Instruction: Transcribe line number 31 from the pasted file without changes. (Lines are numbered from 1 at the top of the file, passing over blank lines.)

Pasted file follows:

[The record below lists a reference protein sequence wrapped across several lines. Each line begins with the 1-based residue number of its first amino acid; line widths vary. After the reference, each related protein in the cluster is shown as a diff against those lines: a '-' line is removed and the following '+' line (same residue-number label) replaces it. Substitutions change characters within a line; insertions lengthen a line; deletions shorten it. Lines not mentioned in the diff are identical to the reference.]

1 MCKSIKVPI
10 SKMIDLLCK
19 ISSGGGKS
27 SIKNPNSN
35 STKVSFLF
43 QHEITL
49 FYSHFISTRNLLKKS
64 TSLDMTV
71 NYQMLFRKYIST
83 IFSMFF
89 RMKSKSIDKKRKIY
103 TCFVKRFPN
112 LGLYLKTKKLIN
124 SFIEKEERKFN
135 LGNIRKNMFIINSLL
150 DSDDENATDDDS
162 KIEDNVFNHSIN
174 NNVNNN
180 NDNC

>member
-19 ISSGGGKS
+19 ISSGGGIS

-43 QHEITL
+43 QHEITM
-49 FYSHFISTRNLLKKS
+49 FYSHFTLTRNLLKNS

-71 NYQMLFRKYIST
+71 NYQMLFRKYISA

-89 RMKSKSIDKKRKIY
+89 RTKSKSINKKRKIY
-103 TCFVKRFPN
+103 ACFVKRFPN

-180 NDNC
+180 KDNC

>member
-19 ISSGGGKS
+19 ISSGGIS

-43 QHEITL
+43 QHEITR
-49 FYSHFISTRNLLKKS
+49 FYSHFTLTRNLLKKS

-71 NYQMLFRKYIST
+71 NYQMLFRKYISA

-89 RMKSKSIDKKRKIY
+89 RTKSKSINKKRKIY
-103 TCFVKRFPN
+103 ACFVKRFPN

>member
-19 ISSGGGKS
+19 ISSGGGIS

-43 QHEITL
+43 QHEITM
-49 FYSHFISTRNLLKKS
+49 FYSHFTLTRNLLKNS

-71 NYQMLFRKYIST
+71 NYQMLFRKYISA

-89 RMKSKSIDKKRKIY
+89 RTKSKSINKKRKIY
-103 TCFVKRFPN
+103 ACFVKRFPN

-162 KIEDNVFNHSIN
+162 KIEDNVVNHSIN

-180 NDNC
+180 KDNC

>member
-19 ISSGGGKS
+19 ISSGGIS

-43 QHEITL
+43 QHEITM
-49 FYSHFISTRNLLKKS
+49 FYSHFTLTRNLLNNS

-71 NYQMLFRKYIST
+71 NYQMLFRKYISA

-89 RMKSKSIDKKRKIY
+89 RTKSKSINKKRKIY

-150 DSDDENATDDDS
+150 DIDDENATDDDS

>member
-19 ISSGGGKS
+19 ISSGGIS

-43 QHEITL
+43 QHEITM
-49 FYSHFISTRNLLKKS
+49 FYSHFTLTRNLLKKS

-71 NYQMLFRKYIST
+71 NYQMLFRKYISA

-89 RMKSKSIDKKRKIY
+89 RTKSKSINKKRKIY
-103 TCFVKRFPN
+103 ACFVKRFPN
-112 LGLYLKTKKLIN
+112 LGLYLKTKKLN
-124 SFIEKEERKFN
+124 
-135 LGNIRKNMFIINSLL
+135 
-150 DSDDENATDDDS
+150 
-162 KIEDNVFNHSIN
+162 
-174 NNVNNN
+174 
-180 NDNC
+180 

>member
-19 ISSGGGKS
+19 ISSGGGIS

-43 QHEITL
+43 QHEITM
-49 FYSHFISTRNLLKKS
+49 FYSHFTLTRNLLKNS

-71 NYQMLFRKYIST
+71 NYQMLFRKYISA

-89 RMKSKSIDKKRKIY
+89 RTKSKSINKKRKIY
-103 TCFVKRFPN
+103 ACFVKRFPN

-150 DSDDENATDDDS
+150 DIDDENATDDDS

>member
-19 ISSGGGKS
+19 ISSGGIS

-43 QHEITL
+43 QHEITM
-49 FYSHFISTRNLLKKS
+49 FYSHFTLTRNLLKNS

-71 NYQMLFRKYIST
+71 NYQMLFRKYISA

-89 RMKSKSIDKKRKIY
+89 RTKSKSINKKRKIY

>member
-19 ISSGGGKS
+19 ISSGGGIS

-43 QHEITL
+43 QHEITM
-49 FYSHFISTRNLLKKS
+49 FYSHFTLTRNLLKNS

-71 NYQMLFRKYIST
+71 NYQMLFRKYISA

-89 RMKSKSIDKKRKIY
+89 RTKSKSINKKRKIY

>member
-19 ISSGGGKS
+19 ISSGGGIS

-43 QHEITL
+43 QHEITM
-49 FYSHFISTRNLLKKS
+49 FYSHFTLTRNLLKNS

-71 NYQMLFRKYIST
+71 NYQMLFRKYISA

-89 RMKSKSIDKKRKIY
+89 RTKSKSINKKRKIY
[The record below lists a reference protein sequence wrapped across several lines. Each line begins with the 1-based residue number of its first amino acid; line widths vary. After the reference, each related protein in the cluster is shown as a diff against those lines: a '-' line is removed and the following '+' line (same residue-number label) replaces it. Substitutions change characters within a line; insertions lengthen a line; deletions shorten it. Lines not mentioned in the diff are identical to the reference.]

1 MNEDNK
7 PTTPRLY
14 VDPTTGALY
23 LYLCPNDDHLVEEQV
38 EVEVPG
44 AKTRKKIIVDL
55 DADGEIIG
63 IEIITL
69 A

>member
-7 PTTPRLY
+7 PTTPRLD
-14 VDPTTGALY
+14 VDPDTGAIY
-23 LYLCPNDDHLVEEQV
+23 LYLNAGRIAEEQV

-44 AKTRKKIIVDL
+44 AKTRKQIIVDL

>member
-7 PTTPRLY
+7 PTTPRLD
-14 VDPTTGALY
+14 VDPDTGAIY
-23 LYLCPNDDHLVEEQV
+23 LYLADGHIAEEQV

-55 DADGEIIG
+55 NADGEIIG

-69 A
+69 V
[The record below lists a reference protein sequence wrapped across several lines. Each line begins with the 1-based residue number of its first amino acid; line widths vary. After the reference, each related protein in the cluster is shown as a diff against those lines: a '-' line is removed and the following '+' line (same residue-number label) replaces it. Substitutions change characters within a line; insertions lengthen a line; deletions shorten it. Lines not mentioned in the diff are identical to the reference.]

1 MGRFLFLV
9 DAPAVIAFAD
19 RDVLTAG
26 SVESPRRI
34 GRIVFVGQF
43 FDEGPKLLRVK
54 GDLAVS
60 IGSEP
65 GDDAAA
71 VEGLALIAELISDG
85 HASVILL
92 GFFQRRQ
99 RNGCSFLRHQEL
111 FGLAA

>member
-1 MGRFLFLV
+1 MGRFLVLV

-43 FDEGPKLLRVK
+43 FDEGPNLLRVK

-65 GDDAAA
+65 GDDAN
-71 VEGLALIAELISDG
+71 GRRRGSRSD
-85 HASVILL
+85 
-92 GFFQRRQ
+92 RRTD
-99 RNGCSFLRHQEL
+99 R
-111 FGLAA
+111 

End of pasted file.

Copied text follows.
+89 RTKSKSINKKRKIY